sky or humble himself reverentially in the presence of Nature's perfection.
The College Graduate
The College Graduate
"Once more the graduates are leaving college and are going out to face the world," said the observant man, "and I am wondering which of the boys will try to learn and which will try to teach--which will succeed and which will fail. I speak of learning and teaching in the larger, untechnical sense. I have seen valedictorians who went out with communicative but unreceptive minds to teach things to the world. They now have charge of schools at forty dollars a month. I have seen boys who made second-year math. by a fluke, and who won college reputation only as athletes. They walked into sterner living with a keen wish to absorb and learn, and as the years passed they came to the intellectual life. A college education is only the beginning of things, and it has ruined a man when it sent him out as a self-constituted tutor to the rest of mankind. You recognize that type the instant you see it. It includes young men, middle-aged men and old men, and none of them has any capacity for growth. The habit of trying to teach or tell things to the world is incurable, and it is too apt to begin at college. It will spoil the lawyer, the politician--injure any man in public or private life. It will make a man the dictator at a family dinner table, the spokesman for every crowd on the streets, and it will close his ears to the instruction that he should receive from his fellow man every day that he lives. Mark the man who listens and thinks, and the man who thinks he knows it all and talks without listening. The talkers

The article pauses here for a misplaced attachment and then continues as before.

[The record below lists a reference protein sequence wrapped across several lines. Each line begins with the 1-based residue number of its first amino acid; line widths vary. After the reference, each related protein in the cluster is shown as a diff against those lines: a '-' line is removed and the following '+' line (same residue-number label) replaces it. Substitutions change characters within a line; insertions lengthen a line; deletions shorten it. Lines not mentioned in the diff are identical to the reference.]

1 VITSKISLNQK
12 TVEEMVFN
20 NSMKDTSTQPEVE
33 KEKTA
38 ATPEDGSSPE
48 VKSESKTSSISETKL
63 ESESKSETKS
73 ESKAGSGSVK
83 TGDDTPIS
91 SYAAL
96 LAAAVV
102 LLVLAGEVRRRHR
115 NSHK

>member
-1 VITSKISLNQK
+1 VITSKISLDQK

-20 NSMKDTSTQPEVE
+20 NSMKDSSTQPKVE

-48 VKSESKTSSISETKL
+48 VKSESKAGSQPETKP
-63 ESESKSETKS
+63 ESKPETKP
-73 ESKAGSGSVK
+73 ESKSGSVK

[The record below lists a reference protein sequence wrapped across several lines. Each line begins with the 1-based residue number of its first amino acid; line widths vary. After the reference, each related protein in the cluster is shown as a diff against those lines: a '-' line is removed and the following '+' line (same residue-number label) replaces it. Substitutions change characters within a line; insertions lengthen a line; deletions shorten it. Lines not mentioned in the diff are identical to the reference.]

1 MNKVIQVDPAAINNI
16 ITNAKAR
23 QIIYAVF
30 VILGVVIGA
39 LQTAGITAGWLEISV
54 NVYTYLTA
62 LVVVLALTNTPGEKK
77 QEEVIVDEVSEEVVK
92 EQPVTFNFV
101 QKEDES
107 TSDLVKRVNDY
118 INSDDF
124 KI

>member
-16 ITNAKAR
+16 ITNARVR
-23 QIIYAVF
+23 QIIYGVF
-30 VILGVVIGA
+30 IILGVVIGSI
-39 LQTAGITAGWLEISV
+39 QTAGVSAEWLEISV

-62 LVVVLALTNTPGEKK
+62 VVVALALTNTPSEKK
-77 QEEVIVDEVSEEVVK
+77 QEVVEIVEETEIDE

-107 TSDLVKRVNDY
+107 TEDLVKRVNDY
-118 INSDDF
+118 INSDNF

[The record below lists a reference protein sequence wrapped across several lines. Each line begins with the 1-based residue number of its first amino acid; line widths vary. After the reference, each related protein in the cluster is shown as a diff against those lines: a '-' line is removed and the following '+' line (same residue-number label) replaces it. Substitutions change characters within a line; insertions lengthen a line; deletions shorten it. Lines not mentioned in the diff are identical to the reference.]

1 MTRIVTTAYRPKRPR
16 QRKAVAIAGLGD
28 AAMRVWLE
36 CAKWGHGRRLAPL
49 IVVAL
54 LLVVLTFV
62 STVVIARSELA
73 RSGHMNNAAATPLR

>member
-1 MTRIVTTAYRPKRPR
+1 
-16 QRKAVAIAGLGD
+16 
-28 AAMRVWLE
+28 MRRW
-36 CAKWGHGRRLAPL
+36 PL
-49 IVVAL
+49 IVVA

are in the majority in the world, but the listeners--the learners--rule the world."
Use of Words
Use of Words
A man writes by the light that the Lord has given him: and the Comment Man says "unnice" and "unsweet," because he likes the sense and sound of the words. Looking for his good-natured critic, he sees the visage of Mr. Henry A. Page, of Aberdeen, a man whose opinion on any subject must challenge attention. But, seriously, Mr. Page, what is the matter with "unsweet"? Lord Bacon loved the word, and in his "Essay on Death"--a model for all the ages--he says:
"But I consent with Caesar, that the suddenest passage is the easiest, and there is nothing more awakens our resolve and readiness to die than the quieted conscience, strengthened with opinion that we shall be well spoken of upon earth by those that are just and of the family of virtue; the opposite whereof is a fury to man, and makes even life unsweet." Man, where can you find anything quainter or finer than this? "Makes even life unsweet"--can't you understand that?